If you have ever had any dealings with a feral cat, you probably realize that they are not into human interaction. In fact, it sometimes seems that they are always grumpy but that is not the case. Within all feral cats is a heart of gold and if you are able to open the lock, you will see just how loving and companionate they can be.
Grandpa Mason is a perfect example. He just didn’t seem to get along with humans and it is no big surprise. After all, he was living on the streets as a feral cat for his entire life except for the last 9 months when he lived in a shelter. Up until October, Mason’s home was a large property in the country located in Langley, British Columbia. He lived with dozens of other feral cats and would typically be found in an abandoned barn.
The colony of feral cats was discovered by a developer when the barns were being torn down. Tiny Kittens, a local rescue group, began trapping the cats and trying to find homes for each and every one.
Mason was in pretty bad shape. He had a number of wounds, needed dental surgery and had a large growth on one paw. After medical treatment was given, he was brought to the home of a volunteer and it quickly became apparent that Mason would never be adopted.
As it turns out, Mason was not only a feral cat, he was one of the oldest they had ever seen. As he was making his recovery, he continued to show his distrust of humans.
According to blood work that was taken, Mason also had advanced kidney disease. The rescue group faced a tough decision. They could either put him in hospice care or have him euthanized. They decided to put him in hospice. Mason showed signs of his hard life and how hard he had fought to get to this point in his life. They wanted to provide him with safety and comfort and a life free from pain as his sunset months continued.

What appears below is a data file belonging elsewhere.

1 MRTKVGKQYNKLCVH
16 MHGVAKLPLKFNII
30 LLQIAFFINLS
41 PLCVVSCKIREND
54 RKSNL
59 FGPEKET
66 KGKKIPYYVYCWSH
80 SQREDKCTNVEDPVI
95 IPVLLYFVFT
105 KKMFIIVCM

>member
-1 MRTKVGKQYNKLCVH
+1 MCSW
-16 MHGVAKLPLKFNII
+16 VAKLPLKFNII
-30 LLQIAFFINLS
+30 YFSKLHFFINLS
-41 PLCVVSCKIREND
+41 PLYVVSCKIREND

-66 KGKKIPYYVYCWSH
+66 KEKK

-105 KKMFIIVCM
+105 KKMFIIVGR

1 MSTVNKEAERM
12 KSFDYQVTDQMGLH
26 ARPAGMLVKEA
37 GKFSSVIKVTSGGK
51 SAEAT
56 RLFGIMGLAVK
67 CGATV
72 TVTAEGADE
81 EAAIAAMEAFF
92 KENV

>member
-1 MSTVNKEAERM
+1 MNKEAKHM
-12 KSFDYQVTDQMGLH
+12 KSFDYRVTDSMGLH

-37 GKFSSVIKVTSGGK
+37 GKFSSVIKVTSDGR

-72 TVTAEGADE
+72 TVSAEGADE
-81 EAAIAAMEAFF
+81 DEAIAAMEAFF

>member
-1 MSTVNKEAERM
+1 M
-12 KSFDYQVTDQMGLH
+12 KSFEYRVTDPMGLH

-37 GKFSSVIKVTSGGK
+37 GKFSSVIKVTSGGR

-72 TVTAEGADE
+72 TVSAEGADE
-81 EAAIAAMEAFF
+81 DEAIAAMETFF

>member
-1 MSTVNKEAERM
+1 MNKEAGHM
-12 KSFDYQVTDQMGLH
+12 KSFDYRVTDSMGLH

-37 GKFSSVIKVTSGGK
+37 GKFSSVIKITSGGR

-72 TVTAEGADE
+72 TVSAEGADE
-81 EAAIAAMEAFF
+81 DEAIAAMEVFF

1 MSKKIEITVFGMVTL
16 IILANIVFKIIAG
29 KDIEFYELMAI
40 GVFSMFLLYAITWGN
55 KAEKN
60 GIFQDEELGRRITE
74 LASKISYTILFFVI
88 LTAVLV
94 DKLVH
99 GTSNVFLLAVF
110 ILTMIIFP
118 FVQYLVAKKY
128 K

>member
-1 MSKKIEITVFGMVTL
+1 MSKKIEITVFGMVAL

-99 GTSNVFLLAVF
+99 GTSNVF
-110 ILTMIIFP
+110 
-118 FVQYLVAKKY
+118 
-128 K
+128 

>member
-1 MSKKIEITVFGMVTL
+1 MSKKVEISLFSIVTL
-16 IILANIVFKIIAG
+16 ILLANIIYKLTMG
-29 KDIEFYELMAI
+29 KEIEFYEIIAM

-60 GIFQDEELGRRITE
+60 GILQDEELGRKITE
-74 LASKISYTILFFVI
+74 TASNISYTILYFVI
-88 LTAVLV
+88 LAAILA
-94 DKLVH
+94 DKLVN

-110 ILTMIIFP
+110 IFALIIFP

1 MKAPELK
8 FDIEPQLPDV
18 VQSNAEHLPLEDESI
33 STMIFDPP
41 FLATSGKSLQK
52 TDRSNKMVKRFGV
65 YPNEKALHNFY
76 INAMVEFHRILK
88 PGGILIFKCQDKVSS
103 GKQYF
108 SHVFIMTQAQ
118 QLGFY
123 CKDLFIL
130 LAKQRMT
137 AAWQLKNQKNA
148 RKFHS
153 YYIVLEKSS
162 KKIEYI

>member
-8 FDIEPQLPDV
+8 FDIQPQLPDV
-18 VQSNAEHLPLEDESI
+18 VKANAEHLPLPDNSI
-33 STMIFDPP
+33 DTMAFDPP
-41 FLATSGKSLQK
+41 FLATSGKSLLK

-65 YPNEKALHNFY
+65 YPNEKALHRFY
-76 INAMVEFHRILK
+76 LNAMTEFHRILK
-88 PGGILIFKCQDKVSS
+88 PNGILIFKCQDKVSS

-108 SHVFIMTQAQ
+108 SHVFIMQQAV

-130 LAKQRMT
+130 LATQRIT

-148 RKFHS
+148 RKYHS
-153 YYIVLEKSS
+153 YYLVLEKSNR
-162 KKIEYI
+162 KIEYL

The volunteer who was caring for Mason also had other kittens in another area of the house. When she brought them out into the common area to play, she was cautious of how Mason would react. She was shocked when Mason turned into a pile of mush, trilling and licking to show his affection for the kittens.
“When Scrammy (ginger kitten) started licking Mason’s ear, and Mason leaned into it, I completely melted… The one thing missing for Mason had been contact with another living being, and while he didn’t want that from ME, he had clearly been craving it from his own kind,” his foster mom wrote.
This is proof positive that even an old, tough cat can still show compassion and love.
You can watch it all unfold in this amazing video:
H/T: Inspire More